Statements like "Stat X is twice as important as Stat Y" are always dangerous, because it's not exactly clear what that means. Does it mean that Stat X has twice the correlation with runs scored? Twice the r^2? Half the RMSE? Gets a weight of two (as BA does here) when combined with Stat Y to predict runs? Gets a weight of two when adjusted, then combined with adjusted Stat Y to predict runs? One needs look no further than the confusion over the quote attributed to Paul DePodesta in Moneyball on the relative value of OBA and SLG for an example of this.

However, if one goes with "Gets a weight of two when combined with Stat Y to predict runs" as the definition of "twice as important", then with respect to estimating R/AB, BA is twice as important as SEC. James wrote that "batting average is roughly twice as important as secondary average", so from this perspective, his statement was accurate (*). It is interesting to note that Clay Davenport used this statement to create "combined average", (2*BA + SEC)/3, which he eventually developed into his signature statistic, Equivalent Average.

I'm not going to get into whether some simple BA/SEC combination is better or worse than OPS and its derivatives. I don't think either family of metrics should be used widely in combination, because it's for those applications in which you'd use a combination of the two that you should be using wOBA, or EqA, or wRC+ (if you're sticking to the name-brands). However, the one nice thing about BA and SEC is that when you break them down, everything has the same denominator (AB).

It is tempting with either family of metrics to break them down into the three major components of hitting: base hits, walks, and extra bases on hits. BA and SEC allow one to do so while keeping at bats as the denominator, with the three components being BA, Isolated Power, and walks/at bat. Walks/at bat is not optimal since the denominator does not include the numerator quantity, it is directly relatable to walks/PA (assuming HB and sacrifices are excluded).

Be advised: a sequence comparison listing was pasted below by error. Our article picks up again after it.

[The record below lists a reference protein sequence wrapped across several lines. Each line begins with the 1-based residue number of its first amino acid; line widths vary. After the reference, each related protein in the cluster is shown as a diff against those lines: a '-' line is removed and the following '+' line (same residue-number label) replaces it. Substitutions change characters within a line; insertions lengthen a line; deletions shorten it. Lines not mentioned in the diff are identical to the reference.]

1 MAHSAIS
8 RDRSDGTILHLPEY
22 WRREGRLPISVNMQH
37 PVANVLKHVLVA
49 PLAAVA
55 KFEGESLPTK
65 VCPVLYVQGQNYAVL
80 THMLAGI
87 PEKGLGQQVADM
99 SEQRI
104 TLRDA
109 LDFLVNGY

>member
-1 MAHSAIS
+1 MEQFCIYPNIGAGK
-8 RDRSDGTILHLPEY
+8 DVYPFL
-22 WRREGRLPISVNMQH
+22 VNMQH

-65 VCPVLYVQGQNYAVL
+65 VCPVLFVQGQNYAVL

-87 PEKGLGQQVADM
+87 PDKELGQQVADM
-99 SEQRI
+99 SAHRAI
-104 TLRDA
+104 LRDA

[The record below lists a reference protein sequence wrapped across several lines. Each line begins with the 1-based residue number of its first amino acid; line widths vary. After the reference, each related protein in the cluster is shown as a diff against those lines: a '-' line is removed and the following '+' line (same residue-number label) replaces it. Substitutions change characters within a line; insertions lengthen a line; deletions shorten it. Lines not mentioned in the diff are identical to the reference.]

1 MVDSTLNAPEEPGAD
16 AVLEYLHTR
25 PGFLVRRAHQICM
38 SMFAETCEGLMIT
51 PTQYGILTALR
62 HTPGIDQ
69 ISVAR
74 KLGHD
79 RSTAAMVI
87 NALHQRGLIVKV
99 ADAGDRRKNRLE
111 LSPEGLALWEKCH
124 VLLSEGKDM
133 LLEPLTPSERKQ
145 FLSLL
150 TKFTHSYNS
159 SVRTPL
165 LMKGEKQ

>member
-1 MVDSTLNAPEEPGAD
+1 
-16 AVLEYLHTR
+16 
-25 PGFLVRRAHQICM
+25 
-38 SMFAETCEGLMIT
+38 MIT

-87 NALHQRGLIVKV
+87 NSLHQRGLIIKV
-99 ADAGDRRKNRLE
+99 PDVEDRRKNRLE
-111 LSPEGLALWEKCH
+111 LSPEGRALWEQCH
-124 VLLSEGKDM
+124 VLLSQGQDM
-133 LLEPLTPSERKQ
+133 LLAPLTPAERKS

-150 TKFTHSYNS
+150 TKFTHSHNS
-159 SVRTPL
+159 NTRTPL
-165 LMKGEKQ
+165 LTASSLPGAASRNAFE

The same cannot be said for OPS, which has OBA-BA as its walk component. While this metric is sometimes used and called "isolated discipline" or something similar, mathematically it is equal to (walks/PA)*(1 - BA), which is not particularly logical for use as a measure of walk frequency.

Tying that all together, in case you ever want to figure SEC from less than complete data, here is the math tying SEC to BA, OBA, and SLG (again, leaving stolen base attempts out, and also leaving HB and sacrifices out of OBA). You can see that SEC can be rewritten as (TB - H)/AB + W/AB, which is equal to isolated power (SLG - BA) plus walks per at bat. Walks per at bat is equal (OBA - BA)/(1 - OBA); to get walks per PA, use (OBA - BA)/(1 - BA). So Secondary Average can be figured directly from BA, OBA, and SLG as:

SEC = SLG - BA + (OBA - BA)/(1 - OBA)

(*) I have argued before that when evaluating a rate stat that will be used on its own to measure total production, with no alteration of the scale or conversion into runs, that the important relationship is that of the rate stat with runs/out. The argument goes that since runs/out is our standard choice as an overall offensive rate (certainly correct for teams, we often use it for convenience with players as well), any substitute rate of overall offensive productivity should be a stand-in for it. The 2:1 BA/SEC weighting implied by the regression is only for the R/AB relationship; the R/PA and R/O regressions are tilted more heavily towards BA.